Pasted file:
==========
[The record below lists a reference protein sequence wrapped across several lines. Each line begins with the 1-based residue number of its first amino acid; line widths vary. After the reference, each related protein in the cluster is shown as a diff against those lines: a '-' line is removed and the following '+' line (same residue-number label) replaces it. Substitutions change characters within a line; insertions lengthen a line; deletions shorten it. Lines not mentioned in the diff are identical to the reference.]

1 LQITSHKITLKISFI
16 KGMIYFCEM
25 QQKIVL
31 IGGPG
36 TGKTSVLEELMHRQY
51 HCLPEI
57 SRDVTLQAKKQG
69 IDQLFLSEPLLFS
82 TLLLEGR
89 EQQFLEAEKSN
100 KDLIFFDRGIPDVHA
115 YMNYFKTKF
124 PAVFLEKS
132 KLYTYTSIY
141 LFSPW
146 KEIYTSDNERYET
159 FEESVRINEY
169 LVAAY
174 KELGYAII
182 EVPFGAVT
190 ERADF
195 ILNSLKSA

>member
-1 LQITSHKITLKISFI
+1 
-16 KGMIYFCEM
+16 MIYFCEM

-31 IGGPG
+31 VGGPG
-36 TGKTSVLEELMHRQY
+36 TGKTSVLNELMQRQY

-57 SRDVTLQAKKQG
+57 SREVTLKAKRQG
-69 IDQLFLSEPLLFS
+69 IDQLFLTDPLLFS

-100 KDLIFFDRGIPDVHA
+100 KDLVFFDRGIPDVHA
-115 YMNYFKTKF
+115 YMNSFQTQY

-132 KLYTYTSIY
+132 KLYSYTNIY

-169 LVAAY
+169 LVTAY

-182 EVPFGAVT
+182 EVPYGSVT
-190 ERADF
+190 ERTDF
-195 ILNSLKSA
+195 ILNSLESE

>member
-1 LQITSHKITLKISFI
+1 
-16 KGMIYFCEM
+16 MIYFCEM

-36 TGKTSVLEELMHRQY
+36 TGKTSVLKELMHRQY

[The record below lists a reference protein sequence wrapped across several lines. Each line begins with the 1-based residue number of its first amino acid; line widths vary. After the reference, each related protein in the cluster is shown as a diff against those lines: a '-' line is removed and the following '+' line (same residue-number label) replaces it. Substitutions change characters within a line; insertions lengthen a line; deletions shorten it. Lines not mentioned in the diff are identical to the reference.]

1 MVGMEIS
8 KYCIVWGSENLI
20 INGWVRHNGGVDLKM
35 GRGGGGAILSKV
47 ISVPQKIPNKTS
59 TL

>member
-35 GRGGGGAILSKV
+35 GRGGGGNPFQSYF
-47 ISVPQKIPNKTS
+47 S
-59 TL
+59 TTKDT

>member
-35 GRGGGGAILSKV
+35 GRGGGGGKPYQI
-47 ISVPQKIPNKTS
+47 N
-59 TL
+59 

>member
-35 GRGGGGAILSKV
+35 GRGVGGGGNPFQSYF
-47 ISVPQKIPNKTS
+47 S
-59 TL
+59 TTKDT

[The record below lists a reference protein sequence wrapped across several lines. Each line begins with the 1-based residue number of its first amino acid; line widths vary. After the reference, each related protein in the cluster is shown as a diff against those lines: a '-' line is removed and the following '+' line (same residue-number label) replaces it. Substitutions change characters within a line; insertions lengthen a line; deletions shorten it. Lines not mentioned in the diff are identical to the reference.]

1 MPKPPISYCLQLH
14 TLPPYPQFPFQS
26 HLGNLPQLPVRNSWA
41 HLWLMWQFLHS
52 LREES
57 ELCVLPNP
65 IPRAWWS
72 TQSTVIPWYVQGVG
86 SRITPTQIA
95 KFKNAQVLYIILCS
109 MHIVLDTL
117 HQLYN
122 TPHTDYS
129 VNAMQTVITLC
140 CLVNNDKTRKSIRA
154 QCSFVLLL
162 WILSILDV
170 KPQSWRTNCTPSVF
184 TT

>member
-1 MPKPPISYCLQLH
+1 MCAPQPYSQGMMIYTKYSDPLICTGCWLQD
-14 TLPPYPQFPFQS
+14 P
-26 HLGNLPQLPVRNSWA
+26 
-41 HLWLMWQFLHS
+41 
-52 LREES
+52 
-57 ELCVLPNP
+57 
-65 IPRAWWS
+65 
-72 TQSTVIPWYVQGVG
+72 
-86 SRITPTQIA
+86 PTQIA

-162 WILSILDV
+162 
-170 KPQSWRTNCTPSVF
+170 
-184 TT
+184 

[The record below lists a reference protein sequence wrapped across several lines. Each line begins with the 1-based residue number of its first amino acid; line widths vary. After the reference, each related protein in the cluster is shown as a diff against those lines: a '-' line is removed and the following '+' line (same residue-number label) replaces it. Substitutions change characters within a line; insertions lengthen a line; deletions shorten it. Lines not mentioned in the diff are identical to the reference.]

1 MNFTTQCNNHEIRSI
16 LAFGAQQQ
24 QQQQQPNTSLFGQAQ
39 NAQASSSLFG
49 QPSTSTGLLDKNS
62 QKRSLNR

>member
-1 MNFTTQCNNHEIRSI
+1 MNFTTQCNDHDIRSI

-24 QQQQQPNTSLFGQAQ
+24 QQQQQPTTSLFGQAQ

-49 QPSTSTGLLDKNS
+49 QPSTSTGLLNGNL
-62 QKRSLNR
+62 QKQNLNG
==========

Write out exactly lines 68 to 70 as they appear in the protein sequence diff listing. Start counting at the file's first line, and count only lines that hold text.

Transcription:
-47 ISVPQKIPNKTS
+47 S
-59 TL